The Falcons desperately needed a left tackle, so they went with Matthews. With NFL pedigree, excellent size and a strong college resume, Matthews was deemed to be one of the safest picks in the draft. Matthews has started every game in his career but one, and is a much-improved player in year two. However, he is not a dominant left tackle in pass protection or run-blocking. With the Falcons struggling to move the ball through the air with an injured and old WR corps outside of Julio Jones, one can only wonder how dynamic this offense would be with both Jones and Beckham. All of that talk about Matt Ryan's regression could be wiped away.
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Mike Evans, Tampa Bay Buccaneers
In what could end up going down as one of the top WR draft classes in the last decade -- any decade? -- Evans rose up draft boards after an incredible final collegiate season with Johnny Manziel. Evans went on a little run of his own during his rookie season, finishing with 1,051 yards and 12 touchdowns, but he hasn't been able to repeat that success in 2015. Evans has struggled with dropped passes (13) so far during his sophomore campaign, and only rookie Amari Cooper has more drops around the league.
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Justin Gilbert, Cleveland Browns
Only the Browns could have two chances to select Beckham and pass twice. After trading back, the Browns used their top-10 pick to bolster their pass defense. Gilbert rose up draft boards late, but there were concerns about his ability to play press-man coverage and toughness. Through his first two seasons, Gilbert is shaping up as arguably the biggest bust in the 2014 NFL Draft. He has dealt with off-field issues in addition to his inability to crack the starting lineup. Gilbert has started one game this season and three in his career. With Josh Gordon suspended, the Browns wish they could have either opportunity back to provide Johnny Manziel, or whoever will end up as their QB, the best young weapon in the NFL.
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Anthony Barr, Minnesota Vikings
After playing outside linebacker in UCLA's 3-4 base scheme, Vikings coach Mike Zimmer deemed Barr the type of talent that can fit in any scheme -- even his 4-3 base defense. Barr displayed a rare ability to bend the edge as a pass rusher, and under Zimmer's tutelage, he has evolved into an excellent run defender. Barr plays the strongside linebacker spot in Zimmer's defense, and is one of the NFL's best young defenders. However, the Vikings have been able to generate a pass rush in many different ways in 2015. They have not been able to generate a passing game consistently in almost any way. Beckham's precise route running would be a perfect match for QB Teddy Bridgewater's strengths. Minnesota's Achilles' heel has been its passing game, and Beckham would have solved that.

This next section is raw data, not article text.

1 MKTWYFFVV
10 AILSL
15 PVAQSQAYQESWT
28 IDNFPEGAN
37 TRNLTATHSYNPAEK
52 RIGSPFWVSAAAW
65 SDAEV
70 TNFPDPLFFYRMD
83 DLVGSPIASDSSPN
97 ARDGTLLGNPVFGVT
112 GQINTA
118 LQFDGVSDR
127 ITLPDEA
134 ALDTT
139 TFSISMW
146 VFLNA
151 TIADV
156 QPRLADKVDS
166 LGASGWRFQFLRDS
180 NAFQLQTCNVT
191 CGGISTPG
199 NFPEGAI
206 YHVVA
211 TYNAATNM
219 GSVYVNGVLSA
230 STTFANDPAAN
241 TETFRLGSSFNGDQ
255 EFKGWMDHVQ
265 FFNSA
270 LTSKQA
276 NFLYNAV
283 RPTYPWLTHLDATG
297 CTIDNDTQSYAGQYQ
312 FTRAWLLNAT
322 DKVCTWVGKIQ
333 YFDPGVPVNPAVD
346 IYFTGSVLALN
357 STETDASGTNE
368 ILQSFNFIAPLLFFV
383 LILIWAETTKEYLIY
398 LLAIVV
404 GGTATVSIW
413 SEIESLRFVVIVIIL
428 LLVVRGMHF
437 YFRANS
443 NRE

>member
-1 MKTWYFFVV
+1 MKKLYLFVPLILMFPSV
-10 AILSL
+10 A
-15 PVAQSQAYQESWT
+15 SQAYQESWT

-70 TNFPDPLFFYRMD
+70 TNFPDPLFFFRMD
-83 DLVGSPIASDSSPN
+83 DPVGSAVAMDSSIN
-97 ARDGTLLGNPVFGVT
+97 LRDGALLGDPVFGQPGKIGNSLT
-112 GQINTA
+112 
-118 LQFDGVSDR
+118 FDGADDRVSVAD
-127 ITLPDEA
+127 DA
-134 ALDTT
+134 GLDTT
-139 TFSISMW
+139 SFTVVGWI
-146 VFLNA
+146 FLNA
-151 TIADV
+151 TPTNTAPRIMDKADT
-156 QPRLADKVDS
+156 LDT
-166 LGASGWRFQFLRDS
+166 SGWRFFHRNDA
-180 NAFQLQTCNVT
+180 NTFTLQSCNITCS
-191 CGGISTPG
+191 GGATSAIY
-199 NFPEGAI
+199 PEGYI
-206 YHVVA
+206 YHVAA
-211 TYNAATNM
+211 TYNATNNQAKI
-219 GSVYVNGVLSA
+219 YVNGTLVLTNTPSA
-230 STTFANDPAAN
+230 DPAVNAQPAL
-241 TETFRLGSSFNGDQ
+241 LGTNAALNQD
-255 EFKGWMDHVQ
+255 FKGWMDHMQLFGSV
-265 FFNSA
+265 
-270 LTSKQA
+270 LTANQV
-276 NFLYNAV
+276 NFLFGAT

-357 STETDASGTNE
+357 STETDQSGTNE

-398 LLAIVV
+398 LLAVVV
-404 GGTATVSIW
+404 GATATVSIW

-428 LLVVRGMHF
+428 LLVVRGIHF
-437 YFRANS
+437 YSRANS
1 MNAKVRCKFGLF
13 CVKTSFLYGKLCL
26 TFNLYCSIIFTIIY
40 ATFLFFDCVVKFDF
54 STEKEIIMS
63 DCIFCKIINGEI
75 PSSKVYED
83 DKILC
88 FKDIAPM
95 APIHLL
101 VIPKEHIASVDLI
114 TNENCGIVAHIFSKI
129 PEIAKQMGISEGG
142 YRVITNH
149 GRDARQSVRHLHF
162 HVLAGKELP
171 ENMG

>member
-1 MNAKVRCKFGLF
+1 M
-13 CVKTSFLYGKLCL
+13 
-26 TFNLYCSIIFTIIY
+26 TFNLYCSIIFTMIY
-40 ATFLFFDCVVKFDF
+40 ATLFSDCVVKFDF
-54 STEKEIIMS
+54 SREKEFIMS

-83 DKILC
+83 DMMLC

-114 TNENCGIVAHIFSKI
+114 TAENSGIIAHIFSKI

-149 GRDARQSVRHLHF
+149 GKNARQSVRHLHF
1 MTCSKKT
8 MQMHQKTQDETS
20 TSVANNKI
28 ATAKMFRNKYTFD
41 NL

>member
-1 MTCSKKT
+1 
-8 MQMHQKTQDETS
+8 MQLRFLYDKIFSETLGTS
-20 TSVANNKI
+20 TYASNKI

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Eric Ebron, Detroit Lions
The Lions wanted an offensive weapon who could dominate in the middle of the field after signing Golden Tate earlier that offseason to pair with Calvin Johnson. They passed on Beckham to select tight end Eric Ebron -- the rising prospect who caught everyone's attention at the NFL Combine with a 4.60 40-yard dash at 250 pounds. Ebron has struggled with drops and consistency throughout his first two seasons. Meanwhile, both Beckham and Tate have excellent in limited snaps in the slot. If the Lions had thought outside the box and selected Beckham, these two could have combined with Johnson to make up the NFL's most elite three-wide receiver personnel package.
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Taylor Lewan, Tennessee Titans
Lewan entered the draft without the ideal length to play left tackle, but an unmistakable mean streak that appealed to the Titans. Lewan has emerged as a leader and one of the NFL's better left tackles. However, the Titans are desperately lacking a consistent weapon for rookie QB Marcus Mariota to rely on. Beckham's ad-lib ability and explosiveness would be a perfect fit for Mariota.